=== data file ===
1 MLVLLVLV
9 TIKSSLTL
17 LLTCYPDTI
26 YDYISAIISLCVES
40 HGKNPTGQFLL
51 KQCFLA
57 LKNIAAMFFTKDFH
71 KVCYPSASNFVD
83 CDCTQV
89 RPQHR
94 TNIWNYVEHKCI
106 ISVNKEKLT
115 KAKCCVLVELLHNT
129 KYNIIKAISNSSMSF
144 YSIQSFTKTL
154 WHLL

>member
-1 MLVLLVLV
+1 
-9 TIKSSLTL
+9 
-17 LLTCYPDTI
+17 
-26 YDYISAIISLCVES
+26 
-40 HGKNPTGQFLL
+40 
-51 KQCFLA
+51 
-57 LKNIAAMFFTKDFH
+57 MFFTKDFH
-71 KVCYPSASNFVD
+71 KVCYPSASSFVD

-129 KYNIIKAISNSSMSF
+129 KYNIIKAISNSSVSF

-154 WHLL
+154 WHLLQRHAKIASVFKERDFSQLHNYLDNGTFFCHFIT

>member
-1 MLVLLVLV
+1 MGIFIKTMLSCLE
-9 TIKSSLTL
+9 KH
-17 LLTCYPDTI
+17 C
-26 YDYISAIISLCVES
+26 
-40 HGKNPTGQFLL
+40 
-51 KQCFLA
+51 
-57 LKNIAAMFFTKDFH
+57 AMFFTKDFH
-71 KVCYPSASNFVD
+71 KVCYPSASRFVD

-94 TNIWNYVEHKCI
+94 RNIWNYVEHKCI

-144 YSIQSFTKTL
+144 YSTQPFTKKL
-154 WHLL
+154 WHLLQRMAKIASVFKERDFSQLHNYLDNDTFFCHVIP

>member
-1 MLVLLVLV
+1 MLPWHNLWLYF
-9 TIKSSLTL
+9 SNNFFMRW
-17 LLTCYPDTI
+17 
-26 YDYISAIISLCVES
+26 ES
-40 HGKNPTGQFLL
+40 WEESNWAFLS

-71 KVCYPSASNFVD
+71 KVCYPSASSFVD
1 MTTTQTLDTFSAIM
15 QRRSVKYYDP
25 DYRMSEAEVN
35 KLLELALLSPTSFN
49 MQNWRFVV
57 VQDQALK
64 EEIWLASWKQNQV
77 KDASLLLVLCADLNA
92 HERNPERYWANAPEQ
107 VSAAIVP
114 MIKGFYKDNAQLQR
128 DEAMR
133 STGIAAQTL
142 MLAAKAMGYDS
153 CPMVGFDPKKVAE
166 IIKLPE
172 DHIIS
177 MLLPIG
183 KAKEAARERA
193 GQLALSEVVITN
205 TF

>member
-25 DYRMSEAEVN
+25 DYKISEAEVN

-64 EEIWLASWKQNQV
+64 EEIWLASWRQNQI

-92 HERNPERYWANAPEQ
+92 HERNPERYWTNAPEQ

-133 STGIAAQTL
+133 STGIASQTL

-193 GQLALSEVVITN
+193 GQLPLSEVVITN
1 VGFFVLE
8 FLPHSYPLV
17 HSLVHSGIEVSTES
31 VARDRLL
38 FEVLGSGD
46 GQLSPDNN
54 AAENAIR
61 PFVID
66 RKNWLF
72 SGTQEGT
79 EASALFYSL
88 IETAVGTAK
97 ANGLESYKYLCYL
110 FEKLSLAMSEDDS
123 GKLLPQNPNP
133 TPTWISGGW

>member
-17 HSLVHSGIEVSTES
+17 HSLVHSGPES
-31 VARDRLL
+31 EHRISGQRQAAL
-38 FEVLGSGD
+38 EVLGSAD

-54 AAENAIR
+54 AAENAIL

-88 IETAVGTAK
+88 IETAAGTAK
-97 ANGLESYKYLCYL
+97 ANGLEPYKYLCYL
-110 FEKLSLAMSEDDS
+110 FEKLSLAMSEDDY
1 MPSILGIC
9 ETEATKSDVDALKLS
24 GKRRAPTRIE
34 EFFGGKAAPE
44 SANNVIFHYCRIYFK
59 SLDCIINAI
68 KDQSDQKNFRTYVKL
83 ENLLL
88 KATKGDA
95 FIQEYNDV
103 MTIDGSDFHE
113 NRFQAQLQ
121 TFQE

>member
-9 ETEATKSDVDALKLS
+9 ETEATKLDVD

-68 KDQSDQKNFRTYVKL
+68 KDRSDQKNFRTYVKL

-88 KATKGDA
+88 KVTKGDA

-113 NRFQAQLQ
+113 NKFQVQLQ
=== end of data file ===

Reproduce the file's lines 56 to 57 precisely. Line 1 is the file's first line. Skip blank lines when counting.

+94 RNIWNYVEHKCI

-144 YSIQSFTKTL